Our friends at the ASPCA partnered with Senator Fain, the Washington Federation of Animal Care and Control Agencies and the larger coalition of animal welfare organizations to ensure the bill’s passage—and it passed!

If you’re a Washington resident, please join us in thanking Senator Fain and Governor Inslee on their Facebook pages for their work on this important law.

If you have a Twitter account, please send a tweet of thanks to Senator Fain and Governor Inslee—and be sure to mention the bill number, SB5501. You could tweet something like: Thank you @SenatorFain and @GovInslee for improving animal welfare in Washington! #SB5501 #ASPCA.

Even if you don’t live in Washington, you can still help animals! Join the ASPCA Advocacy Brigade to get updates on animal-protection legislation and how you can make a difference for the animals in your state.

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Americans are choosing to adopt furry friends now more than ever and since today is National Adopt a Shelter Pet Day, help spread the word with #adoptdontshop then check out where your state ranks when it comes to pet adoptions below…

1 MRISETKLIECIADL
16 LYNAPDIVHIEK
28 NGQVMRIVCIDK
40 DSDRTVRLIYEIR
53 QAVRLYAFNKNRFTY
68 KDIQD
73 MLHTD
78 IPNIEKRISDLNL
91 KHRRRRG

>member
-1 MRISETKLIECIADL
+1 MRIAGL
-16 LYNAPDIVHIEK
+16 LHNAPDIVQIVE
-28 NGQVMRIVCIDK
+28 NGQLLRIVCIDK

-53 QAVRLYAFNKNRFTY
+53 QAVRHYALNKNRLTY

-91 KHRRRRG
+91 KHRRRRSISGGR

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Portland, Oregon's Doggie Dash hosted by the Oregon Humane Society

Imagine a day when the streets are closed to cars, and open to … dogs!

That’s exactly what happens on May 9, when an estimated 3,000 dogs will walk, trot, amble and run in the 28th annual Oregon Humane Society Doggie Dash. The event is largest gathering of canines on the West Coast and the biggest fundraiser of the year for OHS.

Naito Parkway will be closed to cars so people and their furry friends can enjoy a 2.5 mile run/walk over the Hawthorne and Steel bridges, or take a relaxing stroll around Waterfront Park. The park itself will be turned into a blocks-long pet-festival. Everyone is welcome to register for the Dash (with or without a dog) and to enjoy a pancake breakfast, live music, vendor booths and more.

“One of the best things about Doggie Dash is dog-watching,” said OHS Executive Director Sharon Harmon. You’ll never see so many dogs having a great time together.” Funds from Doggie Dash — which has a goal of raising $550,000 — will help OHS find homes for 11,000 pets this year. All proceeds from the event benefit OHS, which never puts a time limit on how long pets stay available for adoption.

Registration for Doggie Dash is $30 before the event and $35 the day of the event. To register in advance, visit the OHS Website at oregonhumane.org/doggiedash or call (503) 285-7722 ext. 412. The online discounted registration ends at midnight May 7.